Put out the flags. Work finally starts this month on Inverogle Cottage, my derelict wee house in Lochearnhead. What I thought would be a straightforward process of planning permission (eight weeks at most) and a building warrant has taken eight gruelling, nerve-wracking months.Business too suffers from the planning system:
According to the "system", no planning application should take more than eight weeks to complete. But, according to Gerry More, a senior executive of Cala Homes and one of the authors of the CBI report, most businesses now expect planning applications of any size to take two years to process.And if you think it's only greedy capitalists who lose out, think again:
Ten years ago, land would account for between 7.5 per cent and 12.5 per cent of the value of a new house. Nowadays, it could be anything between 25 per cent and 50 per cent.So it's not only an out-of-control money supply that's behind the spiralling cost of housing.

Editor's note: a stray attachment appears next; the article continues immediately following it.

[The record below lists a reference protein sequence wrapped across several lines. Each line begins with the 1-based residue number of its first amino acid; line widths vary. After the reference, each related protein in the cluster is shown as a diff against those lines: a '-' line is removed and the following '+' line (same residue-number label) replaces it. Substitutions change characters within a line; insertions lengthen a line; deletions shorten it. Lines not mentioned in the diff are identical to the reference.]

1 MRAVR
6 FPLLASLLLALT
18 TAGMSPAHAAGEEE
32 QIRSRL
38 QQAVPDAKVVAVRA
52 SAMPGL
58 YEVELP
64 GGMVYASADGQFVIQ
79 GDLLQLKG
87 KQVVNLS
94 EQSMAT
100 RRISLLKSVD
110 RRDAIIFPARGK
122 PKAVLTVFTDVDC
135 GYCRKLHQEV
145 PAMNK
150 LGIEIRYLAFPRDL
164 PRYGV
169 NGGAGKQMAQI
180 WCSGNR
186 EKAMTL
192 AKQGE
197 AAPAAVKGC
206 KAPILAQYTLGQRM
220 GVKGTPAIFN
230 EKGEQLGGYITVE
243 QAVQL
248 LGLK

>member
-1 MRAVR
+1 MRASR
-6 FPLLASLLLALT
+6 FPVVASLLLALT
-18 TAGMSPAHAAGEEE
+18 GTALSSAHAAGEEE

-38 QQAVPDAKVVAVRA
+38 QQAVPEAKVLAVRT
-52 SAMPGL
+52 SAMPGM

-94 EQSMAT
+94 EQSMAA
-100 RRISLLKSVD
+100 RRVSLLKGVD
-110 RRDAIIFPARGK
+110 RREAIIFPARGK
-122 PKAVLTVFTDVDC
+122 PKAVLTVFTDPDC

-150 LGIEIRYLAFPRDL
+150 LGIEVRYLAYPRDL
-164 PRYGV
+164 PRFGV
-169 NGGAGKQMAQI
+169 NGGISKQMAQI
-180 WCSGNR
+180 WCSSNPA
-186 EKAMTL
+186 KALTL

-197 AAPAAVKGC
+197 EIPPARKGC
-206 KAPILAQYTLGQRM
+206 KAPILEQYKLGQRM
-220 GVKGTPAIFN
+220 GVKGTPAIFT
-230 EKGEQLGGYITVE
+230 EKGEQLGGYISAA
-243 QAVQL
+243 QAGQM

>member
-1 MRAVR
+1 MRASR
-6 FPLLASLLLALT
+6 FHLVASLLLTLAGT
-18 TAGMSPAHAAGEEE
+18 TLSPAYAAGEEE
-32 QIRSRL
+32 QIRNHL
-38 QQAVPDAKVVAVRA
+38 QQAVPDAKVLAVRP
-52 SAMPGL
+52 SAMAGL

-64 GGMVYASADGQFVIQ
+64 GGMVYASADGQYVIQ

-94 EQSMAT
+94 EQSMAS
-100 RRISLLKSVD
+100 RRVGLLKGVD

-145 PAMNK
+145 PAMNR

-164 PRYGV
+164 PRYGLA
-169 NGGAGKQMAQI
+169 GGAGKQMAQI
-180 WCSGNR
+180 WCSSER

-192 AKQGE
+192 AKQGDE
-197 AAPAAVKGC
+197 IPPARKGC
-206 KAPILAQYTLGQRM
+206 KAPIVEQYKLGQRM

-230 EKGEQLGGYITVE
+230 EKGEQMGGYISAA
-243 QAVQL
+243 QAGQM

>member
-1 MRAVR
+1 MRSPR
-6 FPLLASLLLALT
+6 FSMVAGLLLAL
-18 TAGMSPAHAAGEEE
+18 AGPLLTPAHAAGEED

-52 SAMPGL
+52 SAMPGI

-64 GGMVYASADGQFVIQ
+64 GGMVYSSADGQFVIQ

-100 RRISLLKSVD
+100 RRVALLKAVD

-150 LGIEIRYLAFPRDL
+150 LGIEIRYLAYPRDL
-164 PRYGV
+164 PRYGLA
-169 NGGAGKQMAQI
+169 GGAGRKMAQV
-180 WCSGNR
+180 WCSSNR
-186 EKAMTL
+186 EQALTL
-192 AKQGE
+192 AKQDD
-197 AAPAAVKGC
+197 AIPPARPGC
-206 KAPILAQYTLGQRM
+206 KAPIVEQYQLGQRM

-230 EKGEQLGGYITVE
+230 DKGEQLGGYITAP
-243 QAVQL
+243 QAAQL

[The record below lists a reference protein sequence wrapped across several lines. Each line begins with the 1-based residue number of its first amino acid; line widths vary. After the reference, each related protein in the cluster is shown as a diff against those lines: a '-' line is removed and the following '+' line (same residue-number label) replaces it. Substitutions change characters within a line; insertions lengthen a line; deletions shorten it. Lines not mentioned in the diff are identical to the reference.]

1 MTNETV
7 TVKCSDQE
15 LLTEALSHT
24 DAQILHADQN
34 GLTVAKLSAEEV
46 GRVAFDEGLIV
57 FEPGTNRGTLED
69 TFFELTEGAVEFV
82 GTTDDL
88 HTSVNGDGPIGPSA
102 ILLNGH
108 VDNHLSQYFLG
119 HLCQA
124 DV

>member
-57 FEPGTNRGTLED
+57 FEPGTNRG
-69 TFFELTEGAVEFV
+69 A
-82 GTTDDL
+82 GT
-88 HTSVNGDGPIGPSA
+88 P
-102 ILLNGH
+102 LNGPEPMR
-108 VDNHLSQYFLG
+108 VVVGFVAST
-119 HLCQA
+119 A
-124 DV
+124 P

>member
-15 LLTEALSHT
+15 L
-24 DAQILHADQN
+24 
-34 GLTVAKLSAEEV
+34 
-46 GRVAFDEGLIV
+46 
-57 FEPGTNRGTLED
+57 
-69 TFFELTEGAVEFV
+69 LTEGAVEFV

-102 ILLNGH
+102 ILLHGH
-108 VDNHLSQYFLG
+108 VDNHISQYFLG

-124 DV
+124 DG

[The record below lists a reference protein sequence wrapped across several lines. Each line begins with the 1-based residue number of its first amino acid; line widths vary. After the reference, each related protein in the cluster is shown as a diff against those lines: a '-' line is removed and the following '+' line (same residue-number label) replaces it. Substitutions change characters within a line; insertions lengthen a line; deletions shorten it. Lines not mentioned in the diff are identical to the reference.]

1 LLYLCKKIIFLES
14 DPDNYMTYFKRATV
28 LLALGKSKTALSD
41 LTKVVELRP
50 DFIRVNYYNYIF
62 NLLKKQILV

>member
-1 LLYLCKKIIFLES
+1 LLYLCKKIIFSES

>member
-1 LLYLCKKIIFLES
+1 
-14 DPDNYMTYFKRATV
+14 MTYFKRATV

It’s hard not to disagree with Stewart Milne’s blunt conclusion: "It’s crazy when you end up in situations where people are buying properties where 50 per cent of the value is going towards the land. The one thing we’ve got in Scotland is an abundance of land for the size of the population we’ve got."
The latest infrastructure fiasco in the capital involves the "new" railway station at Edinburgh Park:
Plans for a station at Edinburgh Park were first floated more than five years ago, yet it took until August 2001 for agreement to be reached over owner-ship of the site and another year for the project to get planning permission.I wonder if Councillor Anderson has noticed that's his own Labour Party that is responsible for all of these bureaucratic hold-ups. Someone needs to pull the finger out.
Council leader Donald Anderson admitted he had been "driven daft" by the hold-ups over Edinburgh Park station, which has had its opening delayed by at least six months. Despite assurances early last month that it would be complete by October 29, officials at New Edinburgh Limited (NEL), the owners and developers of Edinburgh Park, have admitted it is still not finished.